The Strategy of Violent White Supremacy Is Evolving

The failed approach of “leaderless resistance” gets a second chance in the information age.

Member of the National Socialist Movement
Jim Urquhart / Reuters

Just over 27 years ago, the prominent white supremacist Louis Beam Jr. published a now-infamous essay titled “Leaderless Resistance.” Extremist organizations, Beam argued, were too vulnerable to government disruption. The future of white supremacy was individual—lone actors and small, self-organized groups that could take action at their own initiative.

You might be forgiven for thinking this was a brilliant and lethal idea; certainly, many security analysts and policy makers believed as much. But the truth is that leaderless resistance was a bad strategy, based on overly optimistic assumptions. Reports of its success were greatly exaggerated, usually because of a false perception that most individual actors were not receiving direction.

But a rapidly changing social and technological environment may have rescued leaderless resistance from the dustbin of history—as the strategy was originally conceived, rather than as it has come to be understood.

The story of what Louis Beam got right, and what he got wrong, can help us understand the challenge presented by lone-actor terrorists, as the United States and the world grapple with a growing number of terrorist attacks by lone extremists, including this weekend’s carnage in El Paso, where 22 people were  killed, allegedly by a white-supremacist gunman.

Terrorism and extremism are inherently social activities, usually carried out by individuals because they dramatically overvalue their membership in a particular social grouping. Because of this social quality, it has been relatively rare to see terrorists who carry out violent attacks without any sort of strong social context. For many years, the exemplar of the lone-wolf terrorist was Ted Kaczynski, better known as the Unabomber, who carried out a 17-year bombing campaign from his remote Montana shack. But such figures have largely been the exception rather than the rule.

In the 1980s, Beam, a former Klansman and Aryan Nations activist, had been linked to The Order, a semi-independent terrorist cell that carried out a spree of armed robberies and murder before finally being stopped by the FBI. Although The Order acted mostly at its own discretion, it funneled some of the proceeds from its crimes back into formal white-nationalist organizations.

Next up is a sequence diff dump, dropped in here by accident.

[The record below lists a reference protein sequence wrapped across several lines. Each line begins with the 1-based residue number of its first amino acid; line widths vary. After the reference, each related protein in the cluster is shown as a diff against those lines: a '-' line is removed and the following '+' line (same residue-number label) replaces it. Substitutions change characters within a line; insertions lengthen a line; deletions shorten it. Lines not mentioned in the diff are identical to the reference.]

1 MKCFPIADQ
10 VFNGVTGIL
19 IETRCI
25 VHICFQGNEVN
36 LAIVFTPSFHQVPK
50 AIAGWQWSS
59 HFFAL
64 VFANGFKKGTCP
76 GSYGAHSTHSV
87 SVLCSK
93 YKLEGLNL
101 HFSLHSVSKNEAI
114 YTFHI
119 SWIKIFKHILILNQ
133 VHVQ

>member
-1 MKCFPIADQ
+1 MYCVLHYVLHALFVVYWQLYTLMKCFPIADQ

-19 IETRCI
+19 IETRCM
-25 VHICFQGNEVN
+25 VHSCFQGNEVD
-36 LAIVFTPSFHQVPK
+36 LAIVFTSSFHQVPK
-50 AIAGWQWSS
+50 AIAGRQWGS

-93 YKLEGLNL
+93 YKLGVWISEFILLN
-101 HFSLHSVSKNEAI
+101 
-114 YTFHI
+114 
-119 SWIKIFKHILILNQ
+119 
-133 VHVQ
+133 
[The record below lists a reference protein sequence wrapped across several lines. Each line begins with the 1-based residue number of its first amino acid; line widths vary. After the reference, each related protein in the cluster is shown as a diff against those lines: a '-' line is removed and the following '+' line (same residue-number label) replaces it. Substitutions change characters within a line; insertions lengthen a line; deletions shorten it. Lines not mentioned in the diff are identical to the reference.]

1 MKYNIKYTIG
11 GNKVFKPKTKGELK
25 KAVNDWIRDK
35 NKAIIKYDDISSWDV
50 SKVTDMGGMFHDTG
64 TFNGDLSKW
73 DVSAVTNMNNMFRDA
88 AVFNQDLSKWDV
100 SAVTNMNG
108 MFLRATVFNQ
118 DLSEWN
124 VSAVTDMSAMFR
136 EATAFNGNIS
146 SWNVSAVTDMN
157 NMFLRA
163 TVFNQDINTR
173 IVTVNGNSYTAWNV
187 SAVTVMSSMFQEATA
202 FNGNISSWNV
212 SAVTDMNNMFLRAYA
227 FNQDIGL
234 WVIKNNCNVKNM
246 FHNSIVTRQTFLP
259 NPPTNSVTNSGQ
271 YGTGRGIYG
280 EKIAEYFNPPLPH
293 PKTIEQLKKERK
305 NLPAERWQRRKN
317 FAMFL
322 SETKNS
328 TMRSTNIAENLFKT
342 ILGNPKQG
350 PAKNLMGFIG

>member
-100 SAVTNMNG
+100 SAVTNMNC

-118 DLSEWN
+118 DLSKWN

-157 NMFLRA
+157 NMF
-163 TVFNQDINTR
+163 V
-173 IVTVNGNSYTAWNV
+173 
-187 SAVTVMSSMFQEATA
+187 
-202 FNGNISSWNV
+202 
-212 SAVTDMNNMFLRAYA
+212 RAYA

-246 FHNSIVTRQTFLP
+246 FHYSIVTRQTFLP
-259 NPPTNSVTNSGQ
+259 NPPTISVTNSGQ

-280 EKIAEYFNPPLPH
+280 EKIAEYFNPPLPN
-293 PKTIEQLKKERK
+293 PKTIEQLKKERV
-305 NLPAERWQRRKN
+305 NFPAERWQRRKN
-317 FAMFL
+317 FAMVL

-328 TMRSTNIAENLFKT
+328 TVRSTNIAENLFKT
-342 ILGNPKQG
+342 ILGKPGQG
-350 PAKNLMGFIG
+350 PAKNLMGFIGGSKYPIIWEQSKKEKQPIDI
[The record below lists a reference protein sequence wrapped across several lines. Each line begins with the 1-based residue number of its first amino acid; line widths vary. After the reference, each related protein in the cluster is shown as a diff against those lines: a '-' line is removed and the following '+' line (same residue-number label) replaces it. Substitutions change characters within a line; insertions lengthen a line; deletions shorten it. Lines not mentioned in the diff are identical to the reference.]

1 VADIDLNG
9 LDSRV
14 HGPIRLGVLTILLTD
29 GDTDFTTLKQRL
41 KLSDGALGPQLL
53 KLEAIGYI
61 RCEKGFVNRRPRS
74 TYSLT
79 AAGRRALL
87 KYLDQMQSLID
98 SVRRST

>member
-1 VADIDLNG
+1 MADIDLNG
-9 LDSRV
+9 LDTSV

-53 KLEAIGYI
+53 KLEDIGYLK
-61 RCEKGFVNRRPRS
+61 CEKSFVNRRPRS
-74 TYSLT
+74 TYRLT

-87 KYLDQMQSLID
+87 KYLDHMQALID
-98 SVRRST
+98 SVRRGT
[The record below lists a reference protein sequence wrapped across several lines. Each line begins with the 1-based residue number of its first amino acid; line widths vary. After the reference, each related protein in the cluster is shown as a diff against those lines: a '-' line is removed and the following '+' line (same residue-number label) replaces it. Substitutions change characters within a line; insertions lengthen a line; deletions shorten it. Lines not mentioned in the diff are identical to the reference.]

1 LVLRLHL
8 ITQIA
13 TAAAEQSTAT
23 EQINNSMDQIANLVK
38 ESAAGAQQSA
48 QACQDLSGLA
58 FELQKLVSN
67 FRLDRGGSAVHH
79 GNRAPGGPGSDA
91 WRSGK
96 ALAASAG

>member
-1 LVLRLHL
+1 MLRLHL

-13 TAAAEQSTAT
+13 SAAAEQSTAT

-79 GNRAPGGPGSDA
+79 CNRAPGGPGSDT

Believing that The Order’s activities had been closely coordinated with leaders of the white-supremacist movement, the Justice Department indicted 14 prominent figures—including Beam—for seditious conspiracy in 1987. The high-profile trial was a disaster for the government, ending in the exoneration of all those accused (13 acquittals and one dismissal of charges). But it was also bad for the accused, some of whom were imprisoned for other crimes, and others made infamous, no longer able to operate from the shadows.

Beam himself leaned into his new notoriety, publishing a racist magazine tauntingly titled The Seditionist, in whose pages appeared the essay for which he is most remembered, “Leaderless Resistance.” Beam had not invented the idea, which was au courant in white-nationalist circles of the day, but he explicitly articulated and enthusiastically endorsed it. Alluding indirectly to his experience in the sedition trial, the thrust of his floridly written argument can be summed up as follows:

  • The structure of “resistance” (meaning white-supremacist) organizations is too vulnerable to disruption by the oppressive U.S. federal government, which through infiltration and prosecution will “crush” any organization with real potential to resist it effectively.

  • The solution to this problem is that extremists should adopt a strategy of self-directed action on an individual level, or as part of very small cells that operate independently from one another and from any larger organization.

  • These individual cells and organizations should not take orders from anyone else in the movement but should instead loosely coordinate their activities based on a shared information infrastructure of widely distributed “newspapers, leaflets, computers, etc.”